Project Orion

From Academic Kids

An artist's conception of the NASA reference design for Project Orion
An artist's conception of the NASA reference design for Project Orion
This article is about Project Orion the spacecraft propulsion project. For the laser broom project, see Laser broom

Project Orion was the first engineering design for a spacecraft powered by nuclear pulse propulsion, led by a team at General Atomics in the 1950s. The design appeared to offer capabilities well in excess of even the most advanced conventional or nuclear rocket engines then under study, making "routine" interplanetary travel a possibility.

An Orion drive makes full use of nuclear power because it does not attempt to confine a nuclear reaction. It is powered by directional nuclear explosives. The nuclear shock wave pushes on a thick steel pusher-plate. Oil is sprayed on the pusher plate before each explosion to prevent ablation of the pusher plate. Large shock absorbers convert the impulse from the pusher plate into a smoother thrust.

This unlikely design appears to be perfectly feasible and has extremely high performance.

One useful mission for this near-term technology would be to deflect an asteroid that could collide with the earth. The extremely high performance would permit even a late launch to succeed, and the vehicle could effectively transfer a large amount of kinetic energy to the asteroid by simple impact. Also, an automated mission would eliminate the most problematic issues of the design: the shock absorbers.

Orion's technology is also one of very few known interstellar space drives that could be constructed with known technology.



The Orion drive combines high effective exhaust velocity (20,000 seconds) with thousands of tonnes of thrust. Many drives can achieve one or other, but no other drive can achieve both simultaneously.

Missions that were designed for an Orion vehicle included single stage to Mars and back, from the surface of the Earth, and a trip to one of the moons of Saturn.

A larger version of the Orion drive was planned for Daedelus, an interstellar mission.


The expense of the fissionables was thought high, until Ted Taylor proved that with the right designs for explosives, the amount of fissionables used on launch was close to constant for every size of Orion, from 2000 tons to 8,000,000 tons. Smaller ships actually use more fissionables, because they cannot use fusion bombs (though the later Project Daedalus design used fusion explosives detonated by electron beam inertial confinement, which could be scaled down much smaller than self-contained bombs). The large size bombs used more explosives to super-compress the fissionables (reducing the fallout). The extra explosives simply served as propulsion mass. The expense of launch for the largest size of Orion was 5 cents per pound (11 cent/kg) to Earth orbit in 1958 dollars. In 2005 dollars, the cost would be 32 cents/lb or 70 cents/kg.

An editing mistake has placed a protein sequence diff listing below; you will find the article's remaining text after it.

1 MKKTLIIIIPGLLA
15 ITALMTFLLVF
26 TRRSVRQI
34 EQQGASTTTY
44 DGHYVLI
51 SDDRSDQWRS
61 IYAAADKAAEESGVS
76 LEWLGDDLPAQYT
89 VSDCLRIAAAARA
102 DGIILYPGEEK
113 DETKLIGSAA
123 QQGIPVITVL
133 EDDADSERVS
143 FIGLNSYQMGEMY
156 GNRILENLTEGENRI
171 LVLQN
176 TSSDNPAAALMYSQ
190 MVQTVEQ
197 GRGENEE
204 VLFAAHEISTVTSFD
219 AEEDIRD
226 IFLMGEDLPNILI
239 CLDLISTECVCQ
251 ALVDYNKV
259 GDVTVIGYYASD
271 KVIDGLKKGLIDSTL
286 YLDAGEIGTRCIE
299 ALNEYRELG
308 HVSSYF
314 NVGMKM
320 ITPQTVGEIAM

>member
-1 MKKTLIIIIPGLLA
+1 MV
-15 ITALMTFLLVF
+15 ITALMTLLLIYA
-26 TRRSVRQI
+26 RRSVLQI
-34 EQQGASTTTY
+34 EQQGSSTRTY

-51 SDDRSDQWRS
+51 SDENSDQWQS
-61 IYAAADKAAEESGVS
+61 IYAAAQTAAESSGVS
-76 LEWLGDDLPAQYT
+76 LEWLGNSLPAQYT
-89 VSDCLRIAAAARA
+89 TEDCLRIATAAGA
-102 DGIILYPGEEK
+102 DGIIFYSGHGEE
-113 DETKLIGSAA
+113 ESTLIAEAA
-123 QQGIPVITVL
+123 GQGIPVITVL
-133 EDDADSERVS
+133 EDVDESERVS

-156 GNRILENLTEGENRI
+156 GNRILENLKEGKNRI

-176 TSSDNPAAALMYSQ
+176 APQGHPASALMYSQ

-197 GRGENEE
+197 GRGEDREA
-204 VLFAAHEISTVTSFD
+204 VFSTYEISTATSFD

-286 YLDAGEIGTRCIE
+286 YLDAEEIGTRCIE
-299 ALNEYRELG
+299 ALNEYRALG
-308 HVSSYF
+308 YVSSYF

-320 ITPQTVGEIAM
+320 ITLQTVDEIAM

Sizes of Orion vehicles

A 1959 report by General Atomics, "Dimensional Study of Orion Type Spaceships," (Dunne, Dyson and Treshow), GAMD-784 explored the parameters of three different sizes of hypothetical Orion spacecraft:

Ship Diameter 17-20 m 40 m 400 m
Ship Mass 300 T 1-2000 T 8,000,000 T
Number of bombs 540 1080 1080
Individual Bomb Mass 0.22 T 0.37-0.75 T 3000 T

The most amazing to consider is the "super" Orion design; At 8 million tons, it could easily be a city. In interviews, the designers contemplated the large ship as a possible interstellar ark. This extreme design was buildable with materials and techniques that could be obtained or anticipated in 1958. The real upper limit is probably larger now.